Organic, Humane, Animal Welfare Approved, Certified Sustainable, Free Range — there are as many food labels today as there are ways to skin a cat.
And yet, can we be sure that as we wipe the plate after seared scallops we are not wiping the ocean floor of its plants and corals? What sleight of hand really distinguishes humane from cruel? And how much deforested land does it take to make a steak?
These are some of the questions that Louise Gray set out to answer in her 2016 book “The Ethical Carnivore: My Year Killing to Eat.” A former environment correspondent for the U.K.’s Daily Telegraph, Gray writes that she was “only too aware of the impact factory farming was having on the planet and the need to cut down on meat.”
To get as close as possible to the action, she writes, “the only logical thing to do seemed to be to only eat animals I had killed myself.”
Over a course of two years adhering to her inconvenient diet, she dispatched, among others, 12 mussels, six American signal crayfish, 12 mackerel, a pollock, three pheasants, three rabbits, a sheep, a squirrel, and a red deer.
At risk of being branded an atavistic and unnecessary exploration of how we as humans gather our food in the modern age, Gray’s travels took her across the U.K. to dissect the ethical and environmental quandaries of factory-farmed meat. She also sought an understanding of those still in search of wild quarry.
Along the way, she discovered the hunting organizations in pursuit of conservation; she ate roadkill; and she broke the lesser-known secret about Sir Peter Scott, founding father of the World Wide Fund for Nature (WWF), whose passion for protecting the environment was born out of a love of shooting wildfowl.
Mongabay recently talked with Gray about her unusual year, the paradox of being a hunter who cares about animal welfare, and her new adventures in service to the humble vegetable.
Mongabay: Where did the idea for “The Ethical Carnivore: My Year Killing to Eat” come from?
Louise Gray: I was working as the environment correspondent for the Daily Telegraph, and I was writing about climate change every day. I knew what a serious situation we’re in — it’s pretty scary — so I wanted to do my bit and reduce my footprint.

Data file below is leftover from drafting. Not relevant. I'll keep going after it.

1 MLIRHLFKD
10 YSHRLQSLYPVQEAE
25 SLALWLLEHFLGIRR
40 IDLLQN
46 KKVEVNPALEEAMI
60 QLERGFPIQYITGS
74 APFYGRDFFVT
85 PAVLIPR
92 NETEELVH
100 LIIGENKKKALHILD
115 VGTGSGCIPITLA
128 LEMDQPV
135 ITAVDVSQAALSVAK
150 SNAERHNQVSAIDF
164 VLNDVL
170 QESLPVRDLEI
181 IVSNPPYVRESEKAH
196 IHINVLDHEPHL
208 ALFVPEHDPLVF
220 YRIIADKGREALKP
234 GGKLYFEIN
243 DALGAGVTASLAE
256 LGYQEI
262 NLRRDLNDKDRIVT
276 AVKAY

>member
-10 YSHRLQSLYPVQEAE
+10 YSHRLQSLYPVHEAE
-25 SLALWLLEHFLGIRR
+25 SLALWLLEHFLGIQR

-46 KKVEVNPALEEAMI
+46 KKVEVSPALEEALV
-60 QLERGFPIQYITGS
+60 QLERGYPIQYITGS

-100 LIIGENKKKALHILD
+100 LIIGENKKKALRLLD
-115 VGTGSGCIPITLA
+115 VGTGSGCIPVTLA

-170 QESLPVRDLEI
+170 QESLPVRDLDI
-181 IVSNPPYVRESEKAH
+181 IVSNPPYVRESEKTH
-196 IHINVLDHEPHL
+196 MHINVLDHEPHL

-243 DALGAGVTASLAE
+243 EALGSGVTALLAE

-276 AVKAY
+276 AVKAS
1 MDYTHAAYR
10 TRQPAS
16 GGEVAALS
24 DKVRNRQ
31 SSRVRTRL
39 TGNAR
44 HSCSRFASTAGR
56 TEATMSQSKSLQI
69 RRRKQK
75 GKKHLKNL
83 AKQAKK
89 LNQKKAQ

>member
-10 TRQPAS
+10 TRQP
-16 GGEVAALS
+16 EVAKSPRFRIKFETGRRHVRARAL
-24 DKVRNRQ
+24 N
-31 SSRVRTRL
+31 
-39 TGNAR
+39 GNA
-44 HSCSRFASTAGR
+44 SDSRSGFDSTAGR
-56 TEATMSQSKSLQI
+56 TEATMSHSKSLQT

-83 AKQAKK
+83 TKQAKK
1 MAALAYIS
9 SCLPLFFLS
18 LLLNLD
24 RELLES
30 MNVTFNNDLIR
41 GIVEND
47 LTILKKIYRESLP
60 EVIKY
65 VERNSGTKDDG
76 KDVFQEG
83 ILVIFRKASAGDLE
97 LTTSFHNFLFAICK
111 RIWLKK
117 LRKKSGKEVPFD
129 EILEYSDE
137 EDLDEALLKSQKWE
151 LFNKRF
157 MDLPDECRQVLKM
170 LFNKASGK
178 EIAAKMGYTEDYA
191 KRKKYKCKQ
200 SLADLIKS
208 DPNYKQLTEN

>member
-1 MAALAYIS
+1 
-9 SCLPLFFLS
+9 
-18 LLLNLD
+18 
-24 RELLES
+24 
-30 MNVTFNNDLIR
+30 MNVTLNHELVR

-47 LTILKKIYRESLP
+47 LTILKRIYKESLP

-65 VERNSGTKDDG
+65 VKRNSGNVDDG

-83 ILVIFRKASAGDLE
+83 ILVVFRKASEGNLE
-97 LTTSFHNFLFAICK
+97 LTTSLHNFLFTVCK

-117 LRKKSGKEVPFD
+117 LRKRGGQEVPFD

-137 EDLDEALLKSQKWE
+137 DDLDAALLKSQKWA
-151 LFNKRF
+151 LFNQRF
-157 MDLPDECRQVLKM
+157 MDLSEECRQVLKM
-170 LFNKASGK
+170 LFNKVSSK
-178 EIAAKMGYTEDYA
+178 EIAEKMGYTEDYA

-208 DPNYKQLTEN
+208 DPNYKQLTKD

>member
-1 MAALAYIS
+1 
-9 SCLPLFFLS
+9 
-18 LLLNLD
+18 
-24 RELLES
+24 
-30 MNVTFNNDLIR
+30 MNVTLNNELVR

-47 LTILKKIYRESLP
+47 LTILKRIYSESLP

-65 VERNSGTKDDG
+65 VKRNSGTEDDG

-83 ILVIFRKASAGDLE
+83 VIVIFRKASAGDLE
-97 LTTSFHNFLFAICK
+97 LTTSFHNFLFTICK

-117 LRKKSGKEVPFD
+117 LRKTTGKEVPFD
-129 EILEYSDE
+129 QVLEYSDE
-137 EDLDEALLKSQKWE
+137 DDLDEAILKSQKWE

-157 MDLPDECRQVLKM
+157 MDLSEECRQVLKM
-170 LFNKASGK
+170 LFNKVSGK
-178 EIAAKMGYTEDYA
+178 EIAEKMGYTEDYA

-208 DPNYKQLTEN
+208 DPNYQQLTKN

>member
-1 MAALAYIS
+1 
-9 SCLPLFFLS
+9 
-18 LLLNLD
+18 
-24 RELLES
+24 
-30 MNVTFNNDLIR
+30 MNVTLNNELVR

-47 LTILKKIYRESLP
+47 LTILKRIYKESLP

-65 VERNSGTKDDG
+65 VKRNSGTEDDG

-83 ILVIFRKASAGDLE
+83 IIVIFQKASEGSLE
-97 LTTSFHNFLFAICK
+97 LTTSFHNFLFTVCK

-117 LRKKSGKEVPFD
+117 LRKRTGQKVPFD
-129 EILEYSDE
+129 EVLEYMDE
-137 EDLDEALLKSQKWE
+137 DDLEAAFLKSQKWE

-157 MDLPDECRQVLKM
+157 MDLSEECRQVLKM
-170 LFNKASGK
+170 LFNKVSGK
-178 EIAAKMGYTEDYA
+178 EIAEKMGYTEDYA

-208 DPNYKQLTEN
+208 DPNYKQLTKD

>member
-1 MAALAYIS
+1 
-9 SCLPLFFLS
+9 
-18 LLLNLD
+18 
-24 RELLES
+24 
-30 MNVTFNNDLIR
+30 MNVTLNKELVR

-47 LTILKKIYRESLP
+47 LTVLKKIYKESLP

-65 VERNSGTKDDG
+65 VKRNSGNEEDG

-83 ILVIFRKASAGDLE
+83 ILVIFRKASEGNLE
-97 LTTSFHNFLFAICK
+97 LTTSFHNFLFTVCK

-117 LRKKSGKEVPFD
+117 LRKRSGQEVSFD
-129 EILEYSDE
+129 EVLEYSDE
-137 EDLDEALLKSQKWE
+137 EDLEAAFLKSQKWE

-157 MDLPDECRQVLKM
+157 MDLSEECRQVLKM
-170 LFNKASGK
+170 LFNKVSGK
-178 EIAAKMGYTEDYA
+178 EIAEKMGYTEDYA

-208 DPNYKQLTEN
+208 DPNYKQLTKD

I knew the easiest thing I could do is to stop eating meat. But then, I often come to the countryside and meet people who raise animals. I thought that was ethical meat, and I didn’t have a problem with it. So I thought, well, if I only want to eat that kind of meat I really have to understand where it’s com[ing] from.
So, I’m only going to eat animals I kill myself.
I understand that you grew up on a farm. What was your relationship to meat-eating at a young age?
I didn’t really think about it, to be honest, because it was just a part of our life and our culture. We ate meat. I was always really interested in animal welfare, and was a RSPCA [Royal Society for the Prevention of Cruelty to Animals] Junior member. I understood meat as being eaten by humans, and I took it for granted as a child. It was only really when I became an adult that I started to question that.
This is one of the interesting points, almost dilemmas, at the heart of the book: you’re somebody who cares for animal welfare, cares for the planet. But there will be environmentalists who might see your decision to kill animals yourself as, perhaps, unnecessary.
Yes. That’s where the book started from — if I were an environmentalist I ought not to eat any meat. I say all throughout the book that, if you want to have a light footprint, the easiest thing you can do is be vegan. But my job as a journalist is to fully investigate things.
[Veganism] didn’t answer my questions about how the landscape of Britain is managed, about marginal areas where nothing else can be grown. I suppose it was also a philosophical question, because I didn’t think that people who ate meat were necessarily bad people.
In the book, there’s this chap Steve who teaches you to hunt your first rabbit. He’s a seasoned gamekeeper; he’s been doing this his whole life. To somebody standing on the sidelines they might think, “Well, this guy must just not really care about animals.” But you go looking for a lost rabbit you shot, and when you bring it to him later at the pub, he starts to cry.
To say he doesn’t care, I’d find that preposterous about someone like Steve who spends all day outside managing animals. For someone sitting in an office, who can afford to go and eat vegan protein every day, to criticize someone like Steve — I just don’t see that as a good reflection of reality. I think that Steve is really connected with wildlife; he’s just doing it in a different way.
We’re interacting [with nature] all the time. If you think you have a perfect relationship with it, where you don’t have any impact, well you’re only having a lighter one — you’re still a human on this Earth.